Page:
Last September I was invited by PA President Mahmoud Abbas to lead a delegation of Israeli peace activists to his office and meet with him. This was one of the latest examples of them signaling that they are for peace and they are waiting for a serious attempt from our side, too. He said that he suggested many opportunities for Prime Minister Benjamin Netanyahu to sit and talk, but Netanyahu wouldn’t respond. That’s what Abbas is saying, I’m not talking in his name, but it sounds quite convincing that if Abbas is making an effort to host us and to let us hear this message then he is willing to actually do it. He said many other statements that were quite encouraging for me, such as he does not wish to have his own army. He says, “I don’t want to buy aircraft and tanks, I’d prefer to have more hospitals and schools.” I believe him, that he prefers a normal life for his people over another chance to attack us.
Do you think there is the political will or desire on the Israeli side?
There are two challenges. One is that the right-wing government and settler movement is campaigning against the chances for peace, portraying the Palestinians as non-partners, talking about the terror and presenting it as an outcome of the Palestinian leadership, while the reality is that the Palestinian leadership is constantly co-ordinating its operations with the Israeli security system in order to prevent terror. When the prime minister talks, he only says the families of terrorists get social security money so terror is encouraged. But in fact many efforts are done in order to prevent terror. So this is misinformation and disinformation.
There is also a lack of knowledge within the younger generation. If you see the school maps, for example, the Green Line is absent. Children are not told that part of the map is not sovereign Israel, was never declared as part of Israel. They are basically shown maps of the entire land and told there are nine million Israelis. There is no mention of the five million Palestinians, in Gaza and the West Bank, that are also part of the picture. Nobody talks about them, so the only times they get to hear about them is terror attacks, even though the head of Shin Bet said only 2,000 out of the almost three million Palestinian people in the West Bank are in some way or another engaged with terrorism.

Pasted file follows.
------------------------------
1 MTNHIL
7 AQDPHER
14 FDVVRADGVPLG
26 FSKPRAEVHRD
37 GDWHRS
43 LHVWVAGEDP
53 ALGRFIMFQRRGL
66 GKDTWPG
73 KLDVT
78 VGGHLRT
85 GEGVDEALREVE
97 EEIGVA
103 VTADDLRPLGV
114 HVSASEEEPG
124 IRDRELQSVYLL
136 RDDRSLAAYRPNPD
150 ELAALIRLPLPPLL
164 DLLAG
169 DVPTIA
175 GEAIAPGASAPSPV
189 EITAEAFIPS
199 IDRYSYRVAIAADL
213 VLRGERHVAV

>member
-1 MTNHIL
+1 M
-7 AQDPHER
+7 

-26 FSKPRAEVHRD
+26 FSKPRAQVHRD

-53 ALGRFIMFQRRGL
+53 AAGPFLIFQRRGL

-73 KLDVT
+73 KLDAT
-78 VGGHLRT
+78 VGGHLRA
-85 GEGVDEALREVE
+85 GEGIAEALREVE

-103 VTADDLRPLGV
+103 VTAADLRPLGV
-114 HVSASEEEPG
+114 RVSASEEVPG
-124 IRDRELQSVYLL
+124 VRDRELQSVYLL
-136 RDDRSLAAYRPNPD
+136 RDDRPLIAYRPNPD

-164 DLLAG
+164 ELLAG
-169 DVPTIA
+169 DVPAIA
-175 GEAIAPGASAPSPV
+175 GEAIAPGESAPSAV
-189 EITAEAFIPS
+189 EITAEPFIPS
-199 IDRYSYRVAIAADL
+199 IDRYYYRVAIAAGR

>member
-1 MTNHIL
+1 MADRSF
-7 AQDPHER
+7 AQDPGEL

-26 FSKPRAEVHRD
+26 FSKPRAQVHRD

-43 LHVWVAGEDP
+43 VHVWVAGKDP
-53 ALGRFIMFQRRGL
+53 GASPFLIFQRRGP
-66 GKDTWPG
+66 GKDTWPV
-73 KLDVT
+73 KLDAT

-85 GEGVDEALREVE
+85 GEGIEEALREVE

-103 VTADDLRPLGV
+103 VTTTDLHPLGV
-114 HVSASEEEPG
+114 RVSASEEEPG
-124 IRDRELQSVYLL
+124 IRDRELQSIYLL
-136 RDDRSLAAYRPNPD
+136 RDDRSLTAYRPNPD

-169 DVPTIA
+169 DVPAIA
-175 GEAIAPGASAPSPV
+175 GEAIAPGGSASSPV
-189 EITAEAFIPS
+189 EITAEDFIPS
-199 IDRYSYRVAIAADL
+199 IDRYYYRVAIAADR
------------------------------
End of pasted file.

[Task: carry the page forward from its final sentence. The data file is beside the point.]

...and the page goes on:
So there is lots of misinformation, disinformation and lack of knowledge within the Israeli people, and we try to fight that. This is the main challenge and why Israelis don’t feel the urgency to push for peace – because in fact the lives of most Israelis are quite normal. We don’t sense the presence of the Palestinians. They don’t attack us, they don’t fire missiles from the West Bank, we just don’t know they’re there. Peace Now tries to fight that, we try to bring the information to the people and let the people decide the true reality.
How can Jews in the Diaspora meaningfully criticize or have an impact on Israeli policy they disagree with? People say you just need to support Israel, not everything that Israel does, but then they don’t actually change their behaviour based on what Israel does.
You can love Israel and still be critical of it. I have this position living in Israel – my brother served in the army, I served in the army, I am a patriot, I’m a Zionist and I still have lots of criticism of the government’s policies. Why doesn’t the Jewish world try to do the same? If there is criticism, I don’t think it should be silenced.
Thomas Friedman wrote in the New York Times that America loves Israel to death, so much love that it lets Israel do whatever the current leadership wishes. Eventually it might lead to the end of Israel, because in the end it will be either non-democratic or non-Jewish, if it continues on this path. So loving Israel, sometimes you must save it from its own leaders. Supporting political groups in Israel and not only supporting Israel’s chosen elected government is something that Jewish communities must consider more.
This interview has been edited and condensed for style and clarity.